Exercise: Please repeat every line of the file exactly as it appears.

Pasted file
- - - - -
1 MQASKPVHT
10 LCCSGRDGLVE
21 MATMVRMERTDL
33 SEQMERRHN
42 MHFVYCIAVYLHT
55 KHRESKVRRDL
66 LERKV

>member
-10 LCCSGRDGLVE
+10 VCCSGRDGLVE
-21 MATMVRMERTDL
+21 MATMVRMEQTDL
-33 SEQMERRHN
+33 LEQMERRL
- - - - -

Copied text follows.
1 MQASKPVHT
10 LCCSGRDGLVE
21 MATMVRMERTDL
33 SEQMERRHN
42 MHFVYCIAVYLHT
55 KHRESKVRRDL
66 LERKV

>member
-10 LCCSGRDGLVE
+10 VCCSGRDGLVE
-21 MATMVRMERTDL
+21 MATMVRMEQTDL
-33 SEQMERRHN
+33 LEQMERRL